I believe all stakeholders are ready to discuss all income sources that restore our funding levels to par with our competitor states. I believe I am the only non-incumbent in this race that comes into legislative office with the trust and credibility of the major stakeholder groups. I intend to be a credible contributor to the funding negotiations. Restoring funding begins with serious people having a serious discussion about a serious topic. Restoring funding also means taking a serious look at our ENTIRE revenue structure. I am ready to contribute my skills and experience to this effort.
When it comes to maintaining tax payer trust, one can never have enough transparency. I believe charter schools have some good accountability practices. For example, if a charter is not performing, it is shut down. However, sometimes this happens too late. And as for transparency, I am a proponent for strong transparency in all levels of governance.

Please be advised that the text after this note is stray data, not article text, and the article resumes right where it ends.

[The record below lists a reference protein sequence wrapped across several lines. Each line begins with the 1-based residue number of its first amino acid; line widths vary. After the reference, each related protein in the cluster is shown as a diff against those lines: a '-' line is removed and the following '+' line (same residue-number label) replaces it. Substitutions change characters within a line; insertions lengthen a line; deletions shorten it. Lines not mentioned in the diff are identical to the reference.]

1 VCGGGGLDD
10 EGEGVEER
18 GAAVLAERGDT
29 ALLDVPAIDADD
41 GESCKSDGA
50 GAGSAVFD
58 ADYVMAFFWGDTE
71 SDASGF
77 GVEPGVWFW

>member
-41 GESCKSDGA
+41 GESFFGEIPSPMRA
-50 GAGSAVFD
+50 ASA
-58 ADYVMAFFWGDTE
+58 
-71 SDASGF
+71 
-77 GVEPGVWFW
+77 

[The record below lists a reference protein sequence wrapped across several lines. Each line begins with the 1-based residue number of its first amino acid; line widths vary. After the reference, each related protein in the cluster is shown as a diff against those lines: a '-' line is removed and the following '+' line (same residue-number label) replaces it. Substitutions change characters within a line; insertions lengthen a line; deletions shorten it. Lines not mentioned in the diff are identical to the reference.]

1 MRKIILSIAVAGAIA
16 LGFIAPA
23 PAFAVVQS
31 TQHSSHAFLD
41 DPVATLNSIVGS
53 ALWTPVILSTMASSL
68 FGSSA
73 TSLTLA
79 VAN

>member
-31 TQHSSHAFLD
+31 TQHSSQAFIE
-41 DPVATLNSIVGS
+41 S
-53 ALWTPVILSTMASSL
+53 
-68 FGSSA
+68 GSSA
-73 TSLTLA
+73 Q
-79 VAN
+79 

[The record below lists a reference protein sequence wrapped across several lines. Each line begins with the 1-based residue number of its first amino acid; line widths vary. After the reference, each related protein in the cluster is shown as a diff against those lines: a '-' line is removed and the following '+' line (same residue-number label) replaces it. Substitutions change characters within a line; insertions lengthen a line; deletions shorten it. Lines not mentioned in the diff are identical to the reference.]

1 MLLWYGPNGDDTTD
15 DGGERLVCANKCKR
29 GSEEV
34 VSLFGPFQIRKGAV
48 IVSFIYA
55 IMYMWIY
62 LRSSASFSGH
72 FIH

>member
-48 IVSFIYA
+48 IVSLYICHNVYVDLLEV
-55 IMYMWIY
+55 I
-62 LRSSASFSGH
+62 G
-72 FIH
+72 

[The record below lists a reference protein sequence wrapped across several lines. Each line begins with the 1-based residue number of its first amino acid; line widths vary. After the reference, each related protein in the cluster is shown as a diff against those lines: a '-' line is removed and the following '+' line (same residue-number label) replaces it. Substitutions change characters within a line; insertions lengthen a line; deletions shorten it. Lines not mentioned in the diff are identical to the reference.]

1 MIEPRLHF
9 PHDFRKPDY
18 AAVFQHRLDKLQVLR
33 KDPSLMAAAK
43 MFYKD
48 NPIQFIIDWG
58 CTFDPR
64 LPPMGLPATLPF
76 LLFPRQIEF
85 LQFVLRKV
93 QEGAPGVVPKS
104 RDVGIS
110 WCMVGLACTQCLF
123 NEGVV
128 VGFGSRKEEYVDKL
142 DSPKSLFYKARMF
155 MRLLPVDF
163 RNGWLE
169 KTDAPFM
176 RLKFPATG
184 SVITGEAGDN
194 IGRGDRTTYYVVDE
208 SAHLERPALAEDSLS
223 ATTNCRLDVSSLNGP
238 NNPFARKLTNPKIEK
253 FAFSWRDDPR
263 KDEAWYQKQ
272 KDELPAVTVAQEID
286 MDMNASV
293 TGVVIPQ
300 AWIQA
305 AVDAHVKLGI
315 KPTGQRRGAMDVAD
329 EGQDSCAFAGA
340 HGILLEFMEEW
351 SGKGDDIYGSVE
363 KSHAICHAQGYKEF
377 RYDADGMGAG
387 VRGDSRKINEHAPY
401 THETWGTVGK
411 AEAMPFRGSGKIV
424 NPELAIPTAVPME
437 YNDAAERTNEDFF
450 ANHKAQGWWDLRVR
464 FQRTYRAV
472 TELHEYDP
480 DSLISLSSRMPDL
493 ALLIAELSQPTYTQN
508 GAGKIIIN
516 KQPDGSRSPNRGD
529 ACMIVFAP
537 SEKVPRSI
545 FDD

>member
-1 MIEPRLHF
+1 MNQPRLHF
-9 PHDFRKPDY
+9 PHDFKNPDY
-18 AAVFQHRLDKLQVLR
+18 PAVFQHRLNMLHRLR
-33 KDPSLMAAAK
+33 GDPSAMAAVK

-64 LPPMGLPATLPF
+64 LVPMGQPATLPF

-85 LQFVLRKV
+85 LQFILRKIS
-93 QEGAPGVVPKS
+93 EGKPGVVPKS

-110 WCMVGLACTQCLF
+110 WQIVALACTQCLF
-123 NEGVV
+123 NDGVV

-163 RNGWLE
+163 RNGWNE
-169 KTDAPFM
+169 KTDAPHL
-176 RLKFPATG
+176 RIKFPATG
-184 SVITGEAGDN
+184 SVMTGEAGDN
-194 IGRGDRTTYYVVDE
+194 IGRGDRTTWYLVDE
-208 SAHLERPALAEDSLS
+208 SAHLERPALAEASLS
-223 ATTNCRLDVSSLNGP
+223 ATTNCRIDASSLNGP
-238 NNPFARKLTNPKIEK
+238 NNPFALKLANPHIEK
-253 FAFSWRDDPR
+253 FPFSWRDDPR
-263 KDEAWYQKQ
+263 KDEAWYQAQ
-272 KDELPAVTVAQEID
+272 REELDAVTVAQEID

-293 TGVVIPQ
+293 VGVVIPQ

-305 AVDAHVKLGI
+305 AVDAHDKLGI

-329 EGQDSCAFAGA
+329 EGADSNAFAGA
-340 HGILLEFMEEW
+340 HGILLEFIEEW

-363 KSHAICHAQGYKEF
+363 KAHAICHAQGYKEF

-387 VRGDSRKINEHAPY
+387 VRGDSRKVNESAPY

From what I have seen over the past decade or two is the inability for Arizona to implement ANY policy that is perceived as a barrier to gun ownership. I would support stricter gun laws that keep fire arms away from people who should not have them.
As a city councilman, I have voted to provide school resource office in our city’s high schools. Our SRO’s should be a line of defense. Another way to prevent shootings is to coordinate access into school facilities so that someone who does not belong on campus is unable to get on to campus. I would support funding for SROs in all schools. I would also advocate for defensive design in new schools and retrofitting access points at existing schools.